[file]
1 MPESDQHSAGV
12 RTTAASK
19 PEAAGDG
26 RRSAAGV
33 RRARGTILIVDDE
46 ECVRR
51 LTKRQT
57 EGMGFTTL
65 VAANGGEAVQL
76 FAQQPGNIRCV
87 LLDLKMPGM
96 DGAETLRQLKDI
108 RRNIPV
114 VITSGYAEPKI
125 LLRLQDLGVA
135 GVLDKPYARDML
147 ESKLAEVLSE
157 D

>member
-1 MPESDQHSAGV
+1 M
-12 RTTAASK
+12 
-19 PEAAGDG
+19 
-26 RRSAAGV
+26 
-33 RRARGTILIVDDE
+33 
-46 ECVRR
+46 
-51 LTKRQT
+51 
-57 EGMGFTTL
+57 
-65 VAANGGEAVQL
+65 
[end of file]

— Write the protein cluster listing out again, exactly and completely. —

1 MPESDQHSAGV
12 RTTAASK
19 PEAAGDG
26 RRSAAGV
33 RRARGTILIVDDE
46 ECVRR
51 LTKRQT
57 EGMGFTTL
65 VAANGGEAVQL
76 FAQQPGNIRCV
87 LLDLKMPGM
96 DGAETLRQLKDI
108 RRNIPV
114 VITSGYAEPKI
125 LLRLQDLGVA
135 GVLDKPYARDML
147 ESKLAEVLSE
157 D

>member
-1 MPESDQHSAGV
+1 M
-12 RTTAASK
+12 
-19 PEAAGDG
+19 
-26 RRSAAGV
+26 
-33 RRARGTILIVDDE
+33 
-46 ECVRR
+46 
-51 LTKRQT
+51 
-57 EGMGFTTL
+57 
-65 VAANGGEAVQL
+65 